For evidence of how much decisions by a state legislature can ripple across state lines, just look at what's happened since the Supreme Court overturned Roe vs. Wade. More than a dozen Republican-controlled states quickly passed laws banning abortion. Democratic-controlled California, meanwhile, set about preparing for an influx of visitors seeking reproductive care.
California lawmakers passed 15 bills to expand abortion access and devoted $200 million to abortion services, some of which will provide funds to patients traveling here from other states.
“Need an abortion?” say billboards Gov. Gavin Newsom paid for in South Dakota, Indiana, Michigan, Ohio, South Carolina, Oklahoma and Texas.
“California is ready to help.”
Walker, of the States Project, told me her group received a surge of inquiries after the Supreme Court's draft opinion leaked. In 2020, the group had 100 giving circles of friends working to raise money for Democrats to win targeted statehouses. It now has 200, including one named “In response to Roe” and another called “Down with Dobbs.”
Fallout from Trump’s attempt to overturn the 2020 election is another reason Democrats are tuning in to the power of statehouses. After he lost reelection, Trump pressured Republican-held legislatures in states that Joe Biden won to overturn election results. They didn’t do it — but now some of those GOP legislators are getting thrown out of office by Trump-supporting voters. The lie that the election was stolen has taken hold as a fact in some Republican-controlled legislatures. And the Supreme Court has agreed to hear a case that could give legislatures immense new power in deciding presidential elections.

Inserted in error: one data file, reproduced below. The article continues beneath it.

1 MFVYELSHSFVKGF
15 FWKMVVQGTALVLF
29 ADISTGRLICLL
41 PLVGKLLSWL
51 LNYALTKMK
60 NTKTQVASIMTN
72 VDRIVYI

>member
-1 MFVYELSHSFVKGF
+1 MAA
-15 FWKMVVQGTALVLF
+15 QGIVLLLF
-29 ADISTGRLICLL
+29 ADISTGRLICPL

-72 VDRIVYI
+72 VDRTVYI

Even though state-focused activism on the left is increasing, it’s still not nearly as robust as it needs to be, says David Pepper, a former leader of the Ohio Democratic Party who wrote a book about GOP dominance of state capitols called “Laboratories of Autocracy.”
Engaging blue-state residents in trying to flip red-state legislatures is “a really smart strategy,” he told me.
“My main quibble is, it needs to be not just a side effort by a really smart group, but this has to be a core mission approach by everyone who cares about democracy — quickly. Because it's that important to really fighting back where the fight really is.”
This story originally appeared in Los Angeles Times.